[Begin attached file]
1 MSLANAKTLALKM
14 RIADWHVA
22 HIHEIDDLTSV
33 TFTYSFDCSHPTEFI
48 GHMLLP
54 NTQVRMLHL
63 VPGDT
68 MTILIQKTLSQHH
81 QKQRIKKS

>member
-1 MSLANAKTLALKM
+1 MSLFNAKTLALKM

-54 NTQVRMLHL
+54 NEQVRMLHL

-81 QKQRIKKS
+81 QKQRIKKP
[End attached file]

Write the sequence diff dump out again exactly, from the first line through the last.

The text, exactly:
1 MSLANAKTLALKM
14 RIADWHVA
22 HIHEIDDLTSV
33 TFTYSFDCSHPTEFI
48 GHMLLP
54 NTQVRMLHL
63 VPGDT
68 MTILIQKTLSQHH
81 QKQRIKKS

>member
-1 MSLANAKTLALKM
+1 MSLFNAKTLALKM

-54 NTQVRMLHL
+54 NEQVRMLHL

-81 QKQRIKKS
+81 QKQRIKKP